Runner up: Jane Campbell

My pick for Houston’s Rookie of the Year, the goalkeeper had big shoes to fill when she took Lydia Williams’ spot, and save for the occasional mistake as she matured, Campbell did wonderfully, keeping Houston in games they otherwise would have been blown out in.


Sam Mewis has led the Courage to the playoffs. (photo copyright EriMac Photo for The Equalizer)

Samantha Mewis

One could flip-flop Mewis and Zerboni, and I wouldn’t have a problem with it. What gives Mewis the edge to me is Zerboni’s tendency to foul too often. They work wonderfully together in one of the league’s best midfields and a formidable pair for any team to attempt to play past. Mewis’ abilities pushing forward have grown tremendously and with both a wicked long range shot and a great eye for that initial pass to set up a goal-scoring opportunity, she plays a key role in North Carolina’s offense. She notched six goals and three assists on the year and had the highest percentage of duels won among field players on the Courage. Mewis was named to the NWSL Team of the Month in April, June, and August

Runner up: McCall Zerboni

In what was probably her best professional season in the NWSL yet, Zerboni has become a true midfield enforcer. She goes into tackles without flinching and is an aggressive ball-winner. She had three goals and one assist. Zerboni was named to the July NWSL Team of the Month


Marta scored a brace in Orlando’s 5-0 win against Sky Blue FC.
(photo copyright Katie Cahalin for The Equalizer)


In a season that should have her as a potential MVP candidate, Marta’s importance to Orlando is most valuable not in the chances she creates, the assists she collects, or the goals she scores, but in the fact that she’s made nearly everyone on the team better. Her partnership with Alex Morgan is one of the best attacking duos in the league, her chemistry with Camila is undeniable, and it’s no coincidence players like Chioma Ubogagu and Jasmyne Spemcer have risen to new levels. She demands the highest expectations not only of herself but of everyone around her. What makes Marta Marta is what she does off the ball, often the simplest of moves to get herself into a dangerous position or stretch a defense. She led the league in chances created, by far, and her thirteen goals put her in second place in the league and first on the Pride. She also had the most assists on the team with six. Marta was named to the NWSL Team of the Month in June, July, and August and Player of the Month for September.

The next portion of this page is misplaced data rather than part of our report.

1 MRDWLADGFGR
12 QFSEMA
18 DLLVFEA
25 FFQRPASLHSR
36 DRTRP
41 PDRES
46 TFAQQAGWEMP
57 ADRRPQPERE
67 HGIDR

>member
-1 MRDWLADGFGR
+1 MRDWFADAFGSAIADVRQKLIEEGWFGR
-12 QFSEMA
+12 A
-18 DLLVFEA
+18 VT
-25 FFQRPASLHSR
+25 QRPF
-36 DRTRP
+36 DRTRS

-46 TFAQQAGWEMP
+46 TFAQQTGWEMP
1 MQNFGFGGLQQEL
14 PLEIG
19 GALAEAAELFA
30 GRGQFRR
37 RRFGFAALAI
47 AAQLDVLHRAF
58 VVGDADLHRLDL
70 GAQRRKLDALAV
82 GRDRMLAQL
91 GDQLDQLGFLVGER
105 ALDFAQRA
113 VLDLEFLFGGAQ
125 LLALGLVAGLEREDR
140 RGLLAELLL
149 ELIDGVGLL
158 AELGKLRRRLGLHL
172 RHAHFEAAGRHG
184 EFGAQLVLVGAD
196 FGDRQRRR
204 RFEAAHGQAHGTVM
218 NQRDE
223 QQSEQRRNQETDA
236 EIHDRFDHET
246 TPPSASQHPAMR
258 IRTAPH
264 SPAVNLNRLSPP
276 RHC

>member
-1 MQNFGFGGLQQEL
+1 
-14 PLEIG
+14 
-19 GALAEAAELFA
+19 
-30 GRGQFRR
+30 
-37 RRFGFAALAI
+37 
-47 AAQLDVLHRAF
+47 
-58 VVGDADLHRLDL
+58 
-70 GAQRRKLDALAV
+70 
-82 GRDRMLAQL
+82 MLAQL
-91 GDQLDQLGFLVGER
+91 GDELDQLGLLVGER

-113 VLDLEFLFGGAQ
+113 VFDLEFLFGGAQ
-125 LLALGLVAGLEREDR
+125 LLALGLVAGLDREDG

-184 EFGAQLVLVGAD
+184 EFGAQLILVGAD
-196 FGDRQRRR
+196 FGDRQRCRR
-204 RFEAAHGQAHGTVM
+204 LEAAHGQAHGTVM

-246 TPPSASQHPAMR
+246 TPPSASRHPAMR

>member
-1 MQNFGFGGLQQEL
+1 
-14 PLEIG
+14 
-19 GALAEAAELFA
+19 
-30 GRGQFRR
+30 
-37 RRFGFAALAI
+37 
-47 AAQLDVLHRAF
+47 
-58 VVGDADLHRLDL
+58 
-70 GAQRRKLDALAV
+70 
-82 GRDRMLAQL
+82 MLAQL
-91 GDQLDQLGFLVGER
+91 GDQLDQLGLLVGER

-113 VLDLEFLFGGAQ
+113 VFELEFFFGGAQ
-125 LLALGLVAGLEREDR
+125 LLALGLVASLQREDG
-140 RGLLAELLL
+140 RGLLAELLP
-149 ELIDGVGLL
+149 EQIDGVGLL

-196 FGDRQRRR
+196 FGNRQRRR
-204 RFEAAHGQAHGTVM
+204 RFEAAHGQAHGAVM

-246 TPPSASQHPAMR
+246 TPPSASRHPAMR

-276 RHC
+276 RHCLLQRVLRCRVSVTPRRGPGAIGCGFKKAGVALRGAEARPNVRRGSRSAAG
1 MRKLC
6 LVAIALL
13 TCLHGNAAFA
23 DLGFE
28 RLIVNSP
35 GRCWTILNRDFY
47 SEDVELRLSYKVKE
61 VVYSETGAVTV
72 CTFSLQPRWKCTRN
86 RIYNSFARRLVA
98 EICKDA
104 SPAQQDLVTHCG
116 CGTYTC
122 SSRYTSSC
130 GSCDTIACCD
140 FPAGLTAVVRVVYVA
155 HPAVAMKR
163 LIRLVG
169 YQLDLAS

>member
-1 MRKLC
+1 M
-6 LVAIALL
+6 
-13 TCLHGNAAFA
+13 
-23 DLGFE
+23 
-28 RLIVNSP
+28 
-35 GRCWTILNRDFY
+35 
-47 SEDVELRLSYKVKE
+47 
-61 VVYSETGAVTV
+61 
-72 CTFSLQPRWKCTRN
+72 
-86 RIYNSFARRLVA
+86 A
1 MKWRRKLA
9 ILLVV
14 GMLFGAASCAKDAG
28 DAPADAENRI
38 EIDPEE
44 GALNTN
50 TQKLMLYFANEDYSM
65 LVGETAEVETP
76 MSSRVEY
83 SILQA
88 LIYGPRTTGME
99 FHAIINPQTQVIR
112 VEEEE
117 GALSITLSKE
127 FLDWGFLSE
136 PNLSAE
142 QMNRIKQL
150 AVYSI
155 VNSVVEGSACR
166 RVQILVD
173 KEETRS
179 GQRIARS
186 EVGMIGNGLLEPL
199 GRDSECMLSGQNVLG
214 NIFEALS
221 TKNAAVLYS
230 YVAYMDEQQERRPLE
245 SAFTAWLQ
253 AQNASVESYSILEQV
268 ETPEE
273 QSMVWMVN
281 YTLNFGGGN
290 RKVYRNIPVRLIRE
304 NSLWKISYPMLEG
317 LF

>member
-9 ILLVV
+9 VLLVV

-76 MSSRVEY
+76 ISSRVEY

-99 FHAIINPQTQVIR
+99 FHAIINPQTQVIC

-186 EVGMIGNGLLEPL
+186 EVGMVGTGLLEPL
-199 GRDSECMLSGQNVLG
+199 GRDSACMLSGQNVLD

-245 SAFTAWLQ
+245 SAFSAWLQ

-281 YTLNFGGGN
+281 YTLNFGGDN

Runner up: Alex Morgan

Morgan is easily in the best form of her career since 2012. Her return is really what kicked off Orlando’s playoff run, as she scores nearly at will these days, with nine goals and four assists. She also had the highest percentage of successful tackles on the team. Morgan was Player of the Month in August and named to the August NWSL Team of the Month


Lindsay Horan celebrates the Thorns’ goal in Boston that wrapped up a home semifinal for the 2nd year in a row (photo copyright Linehan Photography for The Equalizer)

Lindsey Horan

A former forward, Horan has become a true box to box midfielder in her second season with the Thorns. Floating in between Amandine Henry at holding midfielder and Christine Sinclair at attacking midfielder, Horan makes things happen. The biggest improvement in her game is her defensive work. She has effectively marked players like Carli Lloyd almost completely out of games and has become adept at picking pockets and forcing turnovers. Horan had the second-highest number of passes completed in the league. She tallied four goals and two assists. Horan was named to the August NWSL Team of the Month

Runner up: the backline

I would be remiss not to mention Portland’s defense, statistically the best in the league. They work seamlessly as a unit, and Portland would not have nearly the success without all of the members, including those like Celeste Boureille who filled in when others were injured. The defense helped Adrianna Franch to 11 clean sheets.


Nahomi Kawasumi has lived up to her reputation. (photo by Lewis Gettier)

Nahomi Kawasumi